Gerrit Berckheyde first began painting in The Hague late in his career and his views of the city account for only a small part of his output. He was drawn there in the mid-1680s in response to a growing demand for pictures of The Hague that emerged as a result of the resurgence in popularity of the House of Orange. William III's appointment as stadhouder in July 1672 effectively signalled their comeback after 18 years of being sidelined by the Act of Exclusion (1654). As Cynthia Lawrence has commented: 'His (William III's) resumption of his official position in The Hague restored the city's historical association with the House of Orange, and this in turn created a vogue for depictions of the family's ancestral residence, the former castle of the Counts of Holland' (C. Lawrence, Gerrit Berckheyde, Doornspijk, 1991, p. 67).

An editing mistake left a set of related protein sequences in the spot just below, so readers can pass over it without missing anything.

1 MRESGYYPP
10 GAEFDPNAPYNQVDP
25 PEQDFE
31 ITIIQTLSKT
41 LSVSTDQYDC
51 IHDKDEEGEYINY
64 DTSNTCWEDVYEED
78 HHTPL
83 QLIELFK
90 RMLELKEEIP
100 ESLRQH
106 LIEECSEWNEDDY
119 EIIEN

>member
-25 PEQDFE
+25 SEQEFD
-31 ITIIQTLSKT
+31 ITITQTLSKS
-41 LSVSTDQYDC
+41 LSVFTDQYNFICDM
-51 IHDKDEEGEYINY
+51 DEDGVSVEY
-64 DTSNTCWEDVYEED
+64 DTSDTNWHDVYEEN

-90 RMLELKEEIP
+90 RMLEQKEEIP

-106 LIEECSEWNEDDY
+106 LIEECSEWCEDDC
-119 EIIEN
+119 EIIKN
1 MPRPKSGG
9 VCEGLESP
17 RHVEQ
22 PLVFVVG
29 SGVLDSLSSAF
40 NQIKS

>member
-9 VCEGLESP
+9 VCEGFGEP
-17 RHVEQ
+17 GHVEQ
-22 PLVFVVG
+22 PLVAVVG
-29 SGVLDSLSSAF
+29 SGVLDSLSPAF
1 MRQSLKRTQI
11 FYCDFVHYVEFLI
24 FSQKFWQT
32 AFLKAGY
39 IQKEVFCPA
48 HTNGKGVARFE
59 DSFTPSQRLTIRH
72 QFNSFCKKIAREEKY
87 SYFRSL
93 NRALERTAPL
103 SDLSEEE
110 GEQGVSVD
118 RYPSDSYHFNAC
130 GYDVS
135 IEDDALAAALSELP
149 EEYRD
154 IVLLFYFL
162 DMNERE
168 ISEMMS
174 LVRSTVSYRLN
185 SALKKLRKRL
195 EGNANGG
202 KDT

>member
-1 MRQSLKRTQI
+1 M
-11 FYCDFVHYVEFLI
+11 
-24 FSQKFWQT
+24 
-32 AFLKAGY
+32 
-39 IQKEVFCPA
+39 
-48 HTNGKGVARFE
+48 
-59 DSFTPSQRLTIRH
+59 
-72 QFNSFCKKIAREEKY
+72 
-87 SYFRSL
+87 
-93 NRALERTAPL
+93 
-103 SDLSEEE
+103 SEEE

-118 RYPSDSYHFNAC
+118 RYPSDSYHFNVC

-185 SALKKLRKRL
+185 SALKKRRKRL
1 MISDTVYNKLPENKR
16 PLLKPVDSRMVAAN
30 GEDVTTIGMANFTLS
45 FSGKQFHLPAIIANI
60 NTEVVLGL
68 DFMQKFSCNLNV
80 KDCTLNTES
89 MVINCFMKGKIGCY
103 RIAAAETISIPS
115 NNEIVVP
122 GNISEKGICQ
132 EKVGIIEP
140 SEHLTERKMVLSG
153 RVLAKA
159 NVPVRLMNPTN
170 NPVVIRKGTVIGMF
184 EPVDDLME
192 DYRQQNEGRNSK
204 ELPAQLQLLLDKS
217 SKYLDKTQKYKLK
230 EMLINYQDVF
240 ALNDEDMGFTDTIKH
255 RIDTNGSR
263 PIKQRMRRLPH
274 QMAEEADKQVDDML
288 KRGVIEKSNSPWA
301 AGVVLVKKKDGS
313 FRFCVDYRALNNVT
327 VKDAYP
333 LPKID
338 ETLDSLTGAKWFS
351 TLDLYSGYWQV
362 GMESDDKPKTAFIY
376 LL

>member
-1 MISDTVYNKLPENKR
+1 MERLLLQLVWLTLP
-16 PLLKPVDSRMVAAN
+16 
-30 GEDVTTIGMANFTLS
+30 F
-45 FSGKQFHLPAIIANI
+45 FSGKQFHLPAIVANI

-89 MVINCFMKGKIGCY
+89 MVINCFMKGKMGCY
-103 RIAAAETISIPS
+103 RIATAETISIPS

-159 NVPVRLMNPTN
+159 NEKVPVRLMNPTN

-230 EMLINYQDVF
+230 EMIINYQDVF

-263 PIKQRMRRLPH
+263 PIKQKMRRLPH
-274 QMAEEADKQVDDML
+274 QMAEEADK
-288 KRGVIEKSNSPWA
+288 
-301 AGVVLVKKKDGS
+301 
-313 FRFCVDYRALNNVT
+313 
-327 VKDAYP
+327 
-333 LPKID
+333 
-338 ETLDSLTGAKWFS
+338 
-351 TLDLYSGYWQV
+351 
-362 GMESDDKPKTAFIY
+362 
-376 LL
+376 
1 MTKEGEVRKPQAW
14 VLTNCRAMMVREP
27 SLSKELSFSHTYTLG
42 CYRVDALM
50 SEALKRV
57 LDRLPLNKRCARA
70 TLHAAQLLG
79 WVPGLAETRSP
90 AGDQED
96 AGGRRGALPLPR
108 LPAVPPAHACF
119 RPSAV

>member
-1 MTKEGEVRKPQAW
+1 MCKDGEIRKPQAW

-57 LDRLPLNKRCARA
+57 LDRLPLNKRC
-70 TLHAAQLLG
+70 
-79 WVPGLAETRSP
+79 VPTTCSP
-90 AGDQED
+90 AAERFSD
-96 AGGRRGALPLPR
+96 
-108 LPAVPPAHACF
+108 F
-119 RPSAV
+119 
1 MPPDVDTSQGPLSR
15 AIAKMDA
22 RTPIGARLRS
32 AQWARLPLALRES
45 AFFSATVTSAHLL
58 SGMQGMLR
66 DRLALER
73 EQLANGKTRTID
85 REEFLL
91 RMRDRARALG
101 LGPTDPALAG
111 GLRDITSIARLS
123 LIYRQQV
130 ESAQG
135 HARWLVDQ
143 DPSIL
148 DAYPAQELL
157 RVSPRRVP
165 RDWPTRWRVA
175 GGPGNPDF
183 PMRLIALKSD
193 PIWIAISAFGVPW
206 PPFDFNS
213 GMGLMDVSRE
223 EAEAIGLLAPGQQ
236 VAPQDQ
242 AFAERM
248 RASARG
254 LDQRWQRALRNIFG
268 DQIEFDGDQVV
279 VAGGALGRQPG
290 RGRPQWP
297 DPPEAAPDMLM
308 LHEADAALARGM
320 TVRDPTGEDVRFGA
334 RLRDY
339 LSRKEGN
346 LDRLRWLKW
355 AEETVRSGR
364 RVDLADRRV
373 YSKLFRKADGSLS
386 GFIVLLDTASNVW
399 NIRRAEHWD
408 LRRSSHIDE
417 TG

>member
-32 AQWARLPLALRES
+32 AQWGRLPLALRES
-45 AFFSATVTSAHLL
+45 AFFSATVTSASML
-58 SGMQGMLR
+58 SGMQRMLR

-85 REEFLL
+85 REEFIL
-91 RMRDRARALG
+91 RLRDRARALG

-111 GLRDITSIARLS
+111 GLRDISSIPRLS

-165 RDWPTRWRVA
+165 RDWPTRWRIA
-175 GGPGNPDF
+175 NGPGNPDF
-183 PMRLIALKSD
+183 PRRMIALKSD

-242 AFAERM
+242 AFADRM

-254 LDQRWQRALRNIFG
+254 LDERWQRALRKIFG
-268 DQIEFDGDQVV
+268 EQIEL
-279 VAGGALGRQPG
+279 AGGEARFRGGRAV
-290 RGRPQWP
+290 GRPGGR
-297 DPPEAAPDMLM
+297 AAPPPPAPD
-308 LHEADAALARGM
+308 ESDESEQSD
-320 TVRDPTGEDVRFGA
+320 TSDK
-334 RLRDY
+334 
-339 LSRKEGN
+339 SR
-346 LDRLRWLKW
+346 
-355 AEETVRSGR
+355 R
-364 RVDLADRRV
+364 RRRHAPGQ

In this example, the setting is the Plaats with the Buitenhof dominating the left background and the Gevangenpoort on the right. The latter was used as a jail for political prisoners which had gained notoriety as the place in which the de Witt brothers were incarcerated before their death at the hands of an angry crowd in 1672. In the left foreground, enclosing the gallows pole, is the Groene Zoodje where public executions took place. A carriage enters the Plaats from the left and, in the right foreground, an elegant hawking party sets out. Hunting parties feature in the vast majority of Berckheyde's Hague views, no doubt as an allusion to the aristocratic pleasures enjoyed by members of the court, that lend these pictures a sense of elegance and refinement that does not find expression in his views of Haarlem and Amsterdam. Berckheyde painted a similar scene from the same viewpoint but with different figures and other notable differences, for the picture, dated 1687, deemed by Lawrence to be one of Berckheyde's most accomplished Hague views (location unknown; see Lawrence, op. cit., p. 71, pl. 75). The present picture, which is not recorded by Lawrence, is arguably more successful and illustrative of the artist's inventive approach to composition. The scene is divided down the centre by the two linden trees, a device that finds no echo in his work, and the scene enlivened by the play of evening light with the hunting party emerging from a long shadow that falls across the middle ground.